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Dolores Huerta

Moderated by Reverend Miguel Bustos

Speaker - Dolores Huerta

Co-founder of the United Farm Workers Association, Dolores Clara Fernandez Huerta is one of the most influential labor activists of the 20th century and a leader of the Chicano civil rights movement.  

Born on April 10, 1930, in Dawson, New Mexico, Huerta was the second of three children of Alicia and Juan Fernandez, a farm worker and miner who became a state legislator in 1938. Her parents divorced when Huerta was three years old, and her mother moved to Stockton, California with her children. Huerta’s grandfather helped raise Huerta and her two brothers while her mother juggled jobs as a waitress and cannery worker until she could buy a small hotel and restaurant. Alicia’s community activism and compassionate treatment of workers greatly influenced her daughter.

Discrimination also helped shape Huerta. A schoolteacher, prejudiced against Hispanics, accused Huerta of cheating because her papers were too well-written. In 1945 at the end of World War II, white men brutally beat her brother for wearing a Zoot-Suit, a popular Latino fashion. 

Huerta received an associate teaching degree from the University of the Pacific’s Delta College. She briefly taught school in the 1950s, but seeing so many hungry farm children coming to school, she thought she could do more to help them by organizing farmers and farm workers.

In 1955 Huerta began her career as an activist when she co-founded the Stockton chapter of the Community Service Organization (CSO), which led voter registration drives and fought for economic improvements for Hispanics. She also founded the Agricultural Workers Association. Through a CSO associate, Huerta met activist César Chávez, with whom she shared an interest in organizing farm workers. In 1962, Huerta and Chávez founded the National Farm Workers Association (NFWA), the predecessor of the United Farm Workers’ Union (UFW), which formed three year later. Huerta served as UFW vice president until 1999.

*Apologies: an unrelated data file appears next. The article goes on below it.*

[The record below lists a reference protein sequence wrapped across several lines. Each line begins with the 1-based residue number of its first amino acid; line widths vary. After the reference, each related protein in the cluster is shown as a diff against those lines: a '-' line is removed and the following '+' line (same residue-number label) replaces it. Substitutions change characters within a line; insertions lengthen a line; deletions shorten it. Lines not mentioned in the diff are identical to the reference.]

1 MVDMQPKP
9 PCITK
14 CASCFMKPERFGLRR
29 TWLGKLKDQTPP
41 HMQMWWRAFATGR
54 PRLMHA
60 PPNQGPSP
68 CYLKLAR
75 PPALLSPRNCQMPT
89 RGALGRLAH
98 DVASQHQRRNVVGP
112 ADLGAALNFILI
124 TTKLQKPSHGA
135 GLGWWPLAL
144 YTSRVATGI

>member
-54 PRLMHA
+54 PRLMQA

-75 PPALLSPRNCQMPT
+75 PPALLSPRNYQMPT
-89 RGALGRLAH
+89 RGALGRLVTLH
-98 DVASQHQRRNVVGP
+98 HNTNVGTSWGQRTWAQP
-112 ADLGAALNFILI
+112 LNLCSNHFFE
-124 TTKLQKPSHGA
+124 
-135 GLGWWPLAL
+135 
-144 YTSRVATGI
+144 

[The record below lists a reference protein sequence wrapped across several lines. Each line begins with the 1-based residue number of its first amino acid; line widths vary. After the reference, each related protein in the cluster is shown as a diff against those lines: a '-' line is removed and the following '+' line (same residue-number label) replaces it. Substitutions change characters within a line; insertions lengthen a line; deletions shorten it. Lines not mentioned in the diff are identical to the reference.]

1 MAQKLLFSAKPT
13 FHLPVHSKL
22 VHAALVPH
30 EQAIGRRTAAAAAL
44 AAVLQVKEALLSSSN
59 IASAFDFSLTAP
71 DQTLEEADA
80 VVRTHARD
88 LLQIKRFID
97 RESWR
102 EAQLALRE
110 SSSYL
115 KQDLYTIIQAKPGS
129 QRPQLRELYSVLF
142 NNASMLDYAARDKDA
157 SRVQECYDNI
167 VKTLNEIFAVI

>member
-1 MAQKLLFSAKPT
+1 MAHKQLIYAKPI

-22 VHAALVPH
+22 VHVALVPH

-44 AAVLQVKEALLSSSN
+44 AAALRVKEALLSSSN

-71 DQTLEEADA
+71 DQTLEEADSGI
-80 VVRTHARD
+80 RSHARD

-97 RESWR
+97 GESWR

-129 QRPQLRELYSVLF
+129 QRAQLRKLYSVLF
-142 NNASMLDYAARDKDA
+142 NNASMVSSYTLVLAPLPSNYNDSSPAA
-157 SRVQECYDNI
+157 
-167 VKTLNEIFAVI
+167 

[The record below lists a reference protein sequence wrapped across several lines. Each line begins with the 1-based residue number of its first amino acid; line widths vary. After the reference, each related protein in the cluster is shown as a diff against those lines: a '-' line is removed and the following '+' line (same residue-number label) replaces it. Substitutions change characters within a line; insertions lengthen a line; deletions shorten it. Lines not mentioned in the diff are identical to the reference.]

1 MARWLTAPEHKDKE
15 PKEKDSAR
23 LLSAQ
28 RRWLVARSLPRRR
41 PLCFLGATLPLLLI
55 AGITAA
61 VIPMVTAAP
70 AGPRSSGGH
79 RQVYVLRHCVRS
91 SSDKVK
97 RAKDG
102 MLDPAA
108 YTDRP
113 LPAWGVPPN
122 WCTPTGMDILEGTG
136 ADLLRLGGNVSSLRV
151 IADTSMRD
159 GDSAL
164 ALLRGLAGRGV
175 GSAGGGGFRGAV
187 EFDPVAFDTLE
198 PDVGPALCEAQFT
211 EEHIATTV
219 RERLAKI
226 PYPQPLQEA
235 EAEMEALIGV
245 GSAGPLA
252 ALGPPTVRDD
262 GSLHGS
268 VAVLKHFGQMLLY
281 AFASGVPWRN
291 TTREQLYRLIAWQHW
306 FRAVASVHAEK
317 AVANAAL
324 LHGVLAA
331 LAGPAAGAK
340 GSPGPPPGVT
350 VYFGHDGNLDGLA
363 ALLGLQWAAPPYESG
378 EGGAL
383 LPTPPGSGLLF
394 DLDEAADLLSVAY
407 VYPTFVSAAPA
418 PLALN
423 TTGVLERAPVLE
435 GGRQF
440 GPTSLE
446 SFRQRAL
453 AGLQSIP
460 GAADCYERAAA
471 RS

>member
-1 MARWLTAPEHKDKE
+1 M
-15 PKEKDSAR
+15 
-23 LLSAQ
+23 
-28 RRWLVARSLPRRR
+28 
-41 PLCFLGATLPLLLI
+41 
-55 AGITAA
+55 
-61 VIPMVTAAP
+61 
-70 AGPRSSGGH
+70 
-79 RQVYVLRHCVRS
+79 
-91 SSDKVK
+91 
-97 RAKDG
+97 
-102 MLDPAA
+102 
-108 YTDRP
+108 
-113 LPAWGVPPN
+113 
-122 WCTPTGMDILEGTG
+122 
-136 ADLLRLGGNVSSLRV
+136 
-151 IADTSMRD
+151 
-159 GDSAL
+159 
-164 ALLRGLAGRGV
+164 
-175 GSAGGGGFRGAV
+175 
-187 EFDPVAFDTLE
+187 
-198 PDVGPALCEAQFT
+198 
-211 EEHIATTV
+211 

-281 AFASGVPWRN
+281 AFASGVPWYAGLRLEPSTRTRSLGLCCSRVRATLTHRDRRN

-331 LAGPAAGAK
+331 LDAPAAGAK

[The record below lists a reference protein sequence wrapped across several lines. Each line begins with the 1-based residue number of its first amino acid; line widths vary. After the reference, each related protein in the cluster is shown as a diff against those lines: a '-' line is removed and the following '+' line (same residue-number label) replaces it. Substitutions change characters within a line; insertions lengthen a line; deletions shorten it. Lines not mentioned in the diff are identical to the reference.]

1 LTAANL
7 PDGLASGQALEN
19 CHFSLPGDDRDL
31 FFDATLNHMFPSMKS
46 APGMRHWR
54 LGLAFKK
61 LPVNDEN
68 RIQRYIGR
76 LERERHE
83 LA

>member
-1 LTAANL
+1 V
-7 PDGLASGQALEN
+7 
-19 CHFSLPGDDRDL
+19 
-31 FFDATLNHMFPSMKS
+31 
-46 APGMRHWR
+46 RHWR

Despite ethnic and gender bias, Huerta helped organize the 1965 Delano strike of 5,000 grape workers and was the lead negotiator in the workers’ contract that followed. Throughout her work with the UFW, Huerta organized workers, negotiated contracts, advocated for safer working conditions including the elimination of harmful pesticides. She also fought for unemployment and healthcare benefits for agricultural workers. Huerta was the driving force behind the nationwide table grape boycotts in the late 1960s that led to a successful union contract by 1970.

In 1973, Huerta led another consumer boycott of grapes that resulted in the ground-breaking California Agricultural Labor Relations Act of 1975, which allowed farm workers to form unions and bargain for better wages and conditions. Throughout the 1970s and ‘80s, Huerta worked as a lobbyist to improve workers’ legislative representation. During the 1990s and 2000s, she worked to elect more Latinos and women to political office and has championed women’s issues.

The recipient of many honors, Huerta received the Eleanor Roosevelt Human Rights Award in 1998 and the Presidential Medal of Freedom in 2012. As of 2015, she was a board member of the Feminist Majority Foundation, the Secretary-Treasurer Emeritus of the United Farm Workers of America, and the President of the Dolores Huerta Foundation.

Moderator - Reverend Miguel Bustos

Born and raised in the Mission District of San Francisco, Miguel Bustos has a unique blend of public and private sector experience, transforming challenges into opportunities.